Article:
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In the past, Bitcoin has followed a few predictable patterns when it has split in half. This argument seems to be true for mid-halving events, like the one taking place this month.
The mid-halving event has been bad for Bitcoin in the past, and it may happen again this time. However, it’s important to remember that the short-term price action of Bitcoin will still be hard to figure out.
This article will remind our readers about the halving phenomenon, its implications, and what we can expect from the market.
Bitcoin Halving: Definition
A Bitcoin halving occurs when the system halves the rewards for mining Bitcoin after each set of 210,000 blocks mining. By doing so, a halving restricts the new $BTC supply, which might result in price increases if demand stays strong.
In other words, this is Bitcoin’s method of simulating inflation until all Bitcoin is out there on the market. The most recent halving happened on May 11, 2020, and the next should occur in May 2024.
Bitcoin must follow this rule to decrease the network’s production of new coins. It restricts supply to maintain Bitcoin’s scarcity while averting excessive price inflation.
A Look Into Past Performance
Numerous trading platforms have the legal requirement to include a brief, essential disclaimer on their website. “Past success does not guarantee future revenues” is an excellent way to convey the concept.
Today, however, we find it worthwhile to investigate how Bitcoin performed during mid-halving occurrences.
In each of the previous two cycles, the third year saw unfavorable market movements for Bitcoin. Its price fell by nearly 50% in the third year of the 2012-2016 cycle. Similarly, we saw a 40% decrease in the third year of the 2016-2020 phase.
Given that we have reached this cycle’s halfway point, the third year would correspond to the next 12 months.
Bad News for Bitcoin?
Before you become concerned about another 40% decline, consider that Bitcoin’s volatility has decreased over time. Each passing cycle led to an increase in market size with the entrance of institutional investors.
According to several observers online, $BTC is approaching a more mature phase of its life. The prevalent view is that Bitcoin is on the verge of abandoning the “rule” of the four-year cycle. If this is true, comparing the present market to historical occurrences may be pointless.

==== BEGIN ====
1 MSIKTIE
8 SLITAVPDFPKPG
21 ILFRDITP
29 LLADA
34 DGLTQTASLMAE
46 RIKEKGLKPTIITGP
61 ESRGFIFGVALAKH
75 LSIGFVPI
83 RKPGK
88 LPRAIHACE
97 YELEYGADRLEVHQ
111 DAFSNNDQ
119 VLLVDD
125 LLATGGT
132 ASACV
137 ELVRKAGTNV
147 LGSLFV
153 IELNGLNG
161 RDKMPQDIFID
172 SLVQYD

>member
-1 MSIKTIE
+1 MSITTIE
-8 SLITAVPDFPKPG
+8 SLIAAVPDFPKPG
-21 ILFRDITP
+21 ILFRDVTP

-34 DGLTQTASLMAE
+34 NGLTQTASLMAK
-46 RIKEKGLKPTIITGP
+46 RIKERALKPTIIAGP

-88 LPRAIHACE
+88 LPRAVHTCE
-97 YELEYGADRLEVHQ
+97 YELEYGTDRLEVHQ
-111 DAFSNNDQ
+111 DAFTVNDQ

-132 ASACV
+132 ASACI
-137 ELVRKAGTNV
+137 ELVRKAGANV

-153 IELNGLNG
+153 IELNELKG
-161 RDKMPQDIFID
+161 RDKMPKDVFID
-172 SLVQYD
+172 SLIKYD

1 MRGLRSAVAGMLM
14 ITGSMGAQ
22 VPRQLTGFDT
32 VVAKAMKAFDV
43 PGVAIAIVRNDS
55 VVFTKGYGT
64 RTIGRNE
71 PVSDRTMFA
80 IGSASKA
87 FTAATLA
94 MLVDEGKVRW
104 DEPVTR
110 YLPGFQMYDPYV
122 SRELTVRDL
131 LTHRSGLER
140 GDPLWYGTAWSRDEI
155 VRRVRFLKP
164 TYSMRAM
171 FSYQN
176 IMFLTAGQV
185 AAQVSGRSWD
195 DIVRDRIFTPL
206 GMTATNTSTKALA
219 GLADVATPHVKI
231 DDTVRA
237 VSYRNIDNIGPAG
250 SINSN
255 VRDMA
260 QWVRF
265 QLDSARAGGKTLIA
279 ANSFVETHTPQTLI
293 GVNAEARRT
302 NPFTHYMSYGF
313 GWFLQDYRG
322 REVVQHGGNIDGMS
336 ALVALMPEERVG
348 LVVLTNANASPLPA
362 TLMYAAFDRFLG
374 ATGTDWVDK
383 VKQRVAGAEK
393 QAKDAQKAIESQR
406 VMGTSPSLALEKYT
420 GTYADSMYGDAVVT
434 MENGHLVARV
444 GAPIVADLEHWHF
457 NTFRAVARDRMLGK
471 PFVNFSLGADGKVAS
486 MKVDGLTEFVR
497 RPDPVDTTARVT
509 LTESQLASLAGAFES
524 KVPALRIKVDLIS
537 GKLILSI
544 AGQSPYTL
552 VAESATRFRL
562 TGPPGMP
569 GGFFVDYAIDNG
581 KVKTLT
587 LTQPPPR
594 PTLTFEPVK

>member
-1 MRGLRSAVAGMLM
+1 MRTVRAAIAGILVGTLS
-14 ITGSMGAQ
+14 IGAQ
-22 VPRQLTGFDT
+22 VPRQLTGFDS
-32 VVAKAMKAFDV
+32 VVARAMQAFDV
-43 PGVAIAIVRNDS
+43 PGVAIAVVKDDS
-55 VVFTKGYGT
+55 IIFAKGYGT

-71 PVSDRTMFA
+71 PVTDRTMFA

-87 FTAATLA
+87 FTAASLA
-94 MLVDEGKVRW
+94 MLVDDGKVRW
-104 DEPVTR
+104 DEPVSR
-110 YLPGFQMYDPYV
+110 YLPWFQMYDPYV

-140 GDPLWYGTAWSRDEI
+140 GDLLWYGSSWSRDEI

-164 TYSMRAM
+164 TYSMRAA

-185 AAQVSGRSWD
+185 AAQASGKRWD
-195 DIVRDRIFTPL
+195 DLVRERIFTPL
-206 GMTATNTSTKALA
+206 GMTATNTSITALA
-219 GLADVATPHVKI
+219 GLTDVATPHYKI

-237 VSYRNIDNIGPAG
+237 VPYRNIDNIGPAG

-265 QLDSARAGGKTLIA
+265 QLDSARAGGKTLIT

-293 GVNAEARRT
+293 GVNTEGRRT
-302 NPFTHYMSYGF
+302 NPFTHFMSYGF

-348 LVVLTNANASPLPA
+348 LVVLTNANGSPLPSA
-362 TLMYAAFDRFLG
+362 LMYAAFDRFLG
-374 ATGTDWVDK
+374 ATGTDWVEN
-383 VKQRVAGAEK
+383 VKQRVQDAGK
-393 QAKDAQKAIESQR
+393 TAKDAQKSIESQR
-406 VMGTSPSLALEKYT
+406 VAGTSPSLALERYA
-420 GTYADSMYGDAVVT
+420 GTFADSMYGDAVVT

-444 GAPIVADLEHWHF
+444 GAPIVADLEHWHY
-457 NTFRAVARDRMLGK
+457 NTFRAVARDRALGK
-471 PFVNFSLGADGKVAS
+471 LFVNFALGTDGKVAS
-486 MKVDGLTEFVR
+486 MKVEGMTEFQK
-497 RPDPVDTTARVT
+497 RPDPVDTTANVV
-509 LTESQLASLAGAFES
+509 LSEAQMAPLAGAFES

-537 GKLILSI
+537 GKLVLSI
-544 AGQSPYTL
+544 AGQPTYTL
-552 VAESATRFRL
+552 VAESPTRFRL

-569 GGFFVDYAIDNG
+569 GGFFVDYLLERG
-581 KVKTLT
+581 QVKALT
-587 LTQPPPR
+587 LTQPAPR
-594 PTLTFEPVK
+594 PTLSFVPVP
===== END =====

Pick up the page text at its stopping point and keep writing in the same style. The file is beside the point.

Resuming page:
After two complete halving cycles, there is sufficient historical data for people to see clear patterns in Bitcoin’s price. People’s simple awareness of them may prevent them from occurring again.
At the same time, we may be witnessing what economists refer to as a Bitcoin “self-fulfilling prophecy.” If investors feel the price of $BTC will collapse, they will sell, and this pressure will prove them correct.
The fact that we have many institutional investors in the Bitcoin market may alter the landscape. Because the amount of $BTC in circulation increases, whales are less likely to influence the prices. These are all crucial variables to consider while assessing the issue.
The Long-Term Trend
Relying too much on prior success is a classic beginner error in the financial world. Simultaneously, we may add failing to recognize the long-term trend of an asset’s price to the list of mistakes.
We should not forget that numerous experts speculate on a $100,000 price target for 2022. Since Bitcoin’s price surpassed $10,000, enthusiasts and professionals have anticipated this occurrence.
It would be interesting to see how a substantial decline in Bitcoin’s prices may affect this discussion. Analysts have already been wrong in the past, but $BTC has, so far, hit most of the significant milestones the market expected.
What Can We Expect from This Bitcoin Event?
History teaches us a lot about Bitcoin, and depending on which side you study, you may reach wrong conclusions. As previously said, we can quickly develop an optimistic or pessimistic narrative regarding Bitcoin’s future.
Once again, the market will write history, and experts will need to pay attention. Bitcoin is still a relatively new financial instrument, and there is likely still a lot to learn.